Career Builders: Continuing Education, Volunteerism, And Linear Career Development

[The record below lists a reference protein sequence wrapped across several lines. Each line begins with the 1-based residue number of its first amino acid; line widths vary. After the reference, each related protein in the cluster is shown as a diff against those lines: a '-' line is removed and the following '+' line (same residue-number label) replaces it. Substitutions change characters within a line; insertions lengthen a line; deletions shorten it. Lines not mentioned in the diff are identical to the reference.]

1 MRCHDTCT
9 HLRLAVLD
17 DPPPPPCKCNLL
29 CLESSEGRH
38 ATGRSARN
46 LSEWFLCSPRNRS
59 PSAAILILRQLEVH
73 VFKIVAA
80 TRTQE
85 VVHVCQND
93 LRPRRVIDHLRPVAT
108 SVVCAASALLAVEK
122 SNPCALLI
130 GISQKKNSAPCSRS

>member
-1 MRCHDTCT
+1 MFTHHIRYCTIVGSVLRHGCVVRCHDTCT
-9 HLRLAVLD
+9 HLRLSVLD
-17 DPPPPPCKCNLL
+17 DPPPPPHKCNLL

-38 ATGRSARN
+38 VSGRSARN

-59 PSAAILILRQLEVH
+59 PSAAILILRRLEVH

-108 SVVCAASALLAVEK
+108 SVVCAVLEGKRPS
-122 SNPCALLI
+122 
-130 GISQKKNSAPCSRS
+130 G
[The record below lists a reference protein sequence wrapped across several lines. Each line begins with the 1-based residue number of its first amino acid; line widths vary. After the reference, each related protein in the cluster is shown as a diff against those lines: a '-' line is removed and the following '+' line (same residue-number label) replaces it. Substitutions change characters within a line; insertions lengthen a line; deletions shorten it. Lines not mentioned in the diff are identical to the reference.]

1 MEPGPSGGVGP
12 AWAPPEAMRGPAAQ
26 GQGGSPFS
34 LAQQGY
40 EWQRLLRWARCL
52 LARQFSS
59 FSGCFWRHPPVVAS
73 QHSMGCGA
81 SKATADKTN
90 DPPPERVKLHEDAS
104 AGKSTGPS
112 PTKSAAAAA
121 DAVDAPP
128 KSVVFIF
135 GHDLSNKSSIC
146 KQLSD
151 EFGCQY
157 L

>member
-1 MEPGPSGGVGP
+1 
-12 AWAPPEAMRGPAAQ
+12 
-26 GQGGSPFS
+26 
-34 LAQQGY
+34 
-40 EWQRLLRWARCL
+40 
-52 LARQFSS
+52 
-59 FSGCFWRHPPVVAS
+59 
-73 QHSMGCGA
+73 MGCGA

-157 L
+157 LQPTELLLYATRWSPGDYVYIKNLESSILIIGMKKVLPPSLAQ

There's no doubt about it; today, education is more important in building your career than ever before in history. In order to stay competitive in today's world, anyone who works with their minds should be ready to participate in continuing education. In addition, almost every job description posted these days requires previous experience - but how do you get that entry-level position if you have to have previous experience? Both of these issues can be addressed if you look at linear career development as a career builder. Linear career development is a method for starting with a relatively low-level position requiring only a little education and training, and then moving forward from there into incrementally more responsible positions, each requiring a little more education and a little more experience in each. For example, if your ultimate goal is to be a nurse practitioner, you can go through the clearly-defined fields of certified nursing assistant (90 days training); licensed practical nurse (1 year); registered nurse (2 years and an associates degree); BSN nurse (four years and a bachelor's degree). At this point, you can get postgraduate education and become a nurse-practitioner, a nurse-midwife, a forensics nurse, or any of several other subspecialties. And you've built your career in incremental steps, working at the same time you're learning. There are a few other fields in which you can do this, like civil engineering, where you'd start out as a drafter; but for the most part, your career builder path is going to have to be defined by you. Volunteerism as a Career Builder There are certain tight fields in which it's almost impossible to break in without some prior experience, no matter how much education you've accumulated. For instance, marketing and advertising are highly competitive, with most new positions coming from people who've started their own agencies; and journalism, for anything besides starvation wages, is tough. So if your jobs all require experience and you don't have any, what do you do? Volunteer. If you can build a web page for a social group or a church, you've just created a portfolio for yourself with which you can prove you do know the web design skills you claim. If you can write a newsletter for your local church, or if you can help them arrange advertising for special programs, you've just accumulated experience. There are those who may say this is a bad idea, that it sets the precedent that you shouldn't be paid for your work; but if you're out of school for ten years or more, the kids coming in behind you have probably done co-ops and volunteer work in school in exactly the same fields you're trying to get into. Continuing Education as a Career Builder In this age, information is vital to succeed in your career. If you ensure that you continue your education, you will at least stay in one place. By not just maintaining your education but by also seeking out new skills you can add to your repertoire, or by acquiring advanced degrees that will make you more efficient and more valuable in your current and desired future positions, your education will prove to be an effective career builder. So: plan your career path, do whatever it takes to acquire new experience, and continue educating yourself. These are the essential tools in your career builder tool chest.
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